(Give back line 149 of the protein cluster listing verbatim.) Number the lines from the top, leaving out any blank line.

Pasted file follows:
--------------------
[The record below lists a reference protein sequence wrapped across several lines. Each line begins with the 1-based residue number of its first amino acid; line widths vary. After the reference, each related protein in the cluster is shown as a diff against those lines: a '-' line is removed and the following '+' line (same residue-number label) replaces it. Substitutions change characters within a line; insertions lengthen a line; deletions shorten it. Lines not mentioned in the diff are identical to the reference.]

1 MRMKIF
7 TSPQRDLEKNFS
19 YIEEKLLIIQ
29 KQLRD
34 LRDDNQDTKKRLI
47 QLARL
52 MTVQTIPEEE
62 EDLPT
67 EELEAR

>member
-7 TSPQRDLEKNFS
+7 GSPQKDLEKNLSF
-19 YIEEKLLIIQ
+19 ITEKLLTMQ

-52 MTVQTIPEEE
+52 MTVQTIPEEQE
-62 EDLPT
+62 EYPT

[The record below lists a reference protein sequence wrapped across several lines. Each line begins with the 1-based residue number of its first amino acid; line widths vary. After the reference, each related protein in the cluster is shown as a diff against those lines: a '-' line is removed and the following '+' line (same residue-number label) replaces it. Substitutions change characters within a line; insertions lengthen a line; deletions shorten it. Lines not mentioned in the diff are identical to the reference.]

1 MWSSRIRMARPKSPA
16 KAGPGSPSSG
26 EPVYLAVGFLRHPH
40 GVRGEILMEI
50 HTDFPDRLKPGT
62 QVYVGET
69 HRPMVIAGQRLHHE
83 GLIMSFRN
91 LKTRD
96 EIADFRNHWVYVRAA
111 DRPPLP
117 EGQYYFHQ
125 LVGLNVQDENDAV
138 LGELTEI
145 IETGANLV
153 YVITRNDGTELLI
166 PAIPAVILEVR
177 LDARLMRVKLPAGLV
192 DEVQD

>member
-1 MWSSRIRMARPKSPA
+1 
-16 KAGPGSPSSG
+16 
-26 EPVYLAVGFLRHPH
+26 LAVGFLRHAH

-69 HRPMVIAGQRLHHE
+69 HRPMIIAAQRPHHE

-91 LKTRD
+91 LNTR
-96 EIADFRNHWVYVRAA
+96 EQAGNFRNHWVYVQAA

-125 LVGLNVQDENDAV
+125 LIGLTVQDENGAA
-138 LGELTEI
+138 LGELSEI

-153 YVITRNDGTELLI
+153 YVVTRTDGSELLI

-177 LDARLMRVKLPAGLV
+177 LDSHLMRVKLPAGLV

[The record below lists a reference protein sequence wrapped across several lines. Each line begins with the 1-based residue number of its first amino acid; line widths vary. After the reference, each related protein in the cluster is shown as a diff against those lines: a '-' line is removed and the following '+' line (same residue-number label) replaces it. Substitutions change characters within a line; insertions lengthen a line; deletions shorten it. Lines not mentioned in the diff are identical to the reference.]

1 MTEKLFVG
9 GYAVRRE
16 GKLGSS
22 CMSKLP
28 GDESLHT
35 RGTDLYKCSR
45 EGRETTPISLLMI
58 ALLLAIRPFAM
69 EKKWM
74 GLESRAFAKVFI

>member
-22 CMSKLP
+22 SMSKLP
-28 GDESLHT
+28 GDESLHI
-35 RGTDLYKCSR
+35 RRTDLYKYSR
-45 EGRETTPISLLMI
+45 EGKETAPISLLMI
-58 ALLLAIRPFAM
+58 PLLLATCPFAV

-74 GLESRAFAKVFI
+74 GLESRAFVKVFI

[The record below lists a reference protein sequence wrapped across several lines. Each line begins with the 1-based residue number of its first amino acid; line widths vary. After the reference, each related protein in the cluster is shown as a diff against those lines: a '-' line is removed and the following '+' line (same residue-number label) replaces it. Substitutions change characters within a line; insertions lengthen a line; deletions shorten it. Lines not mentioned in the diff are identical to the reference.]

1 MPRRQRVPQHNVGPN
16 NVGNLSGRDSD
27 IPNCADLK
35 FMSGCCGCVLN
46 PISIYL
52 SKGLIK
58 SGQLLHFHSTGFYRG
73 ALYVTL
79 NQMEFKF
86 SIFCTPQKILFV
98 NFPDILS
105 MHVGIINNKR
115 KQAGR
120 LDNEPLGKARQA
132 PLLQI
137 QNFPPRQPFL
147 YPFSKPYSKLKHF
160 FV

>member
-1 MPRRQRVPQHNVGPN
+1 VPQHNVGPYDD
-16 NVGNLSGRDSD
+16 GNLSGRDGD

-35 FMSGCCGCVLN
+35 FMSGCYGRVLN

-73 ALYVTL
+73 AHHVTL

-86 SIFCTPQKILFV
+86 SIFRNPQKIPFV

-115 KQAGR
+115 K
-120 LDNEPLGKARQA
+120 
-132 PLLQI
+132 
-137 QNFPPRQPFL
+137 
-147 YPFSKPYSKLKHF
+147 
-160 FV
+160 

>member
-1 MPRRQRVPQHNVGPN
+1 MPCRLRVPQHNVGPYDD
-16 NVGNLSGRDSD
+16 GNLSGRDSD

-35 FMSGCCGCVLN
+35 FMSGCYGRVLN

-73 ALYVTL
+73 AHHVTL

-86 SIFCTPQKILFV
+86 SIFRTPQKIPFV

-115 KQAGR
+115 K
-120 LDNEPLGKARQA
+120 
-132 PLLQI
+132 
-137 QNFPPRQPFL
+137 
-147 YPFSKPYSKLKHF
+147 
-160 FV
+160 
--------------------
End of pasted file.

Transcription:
+160 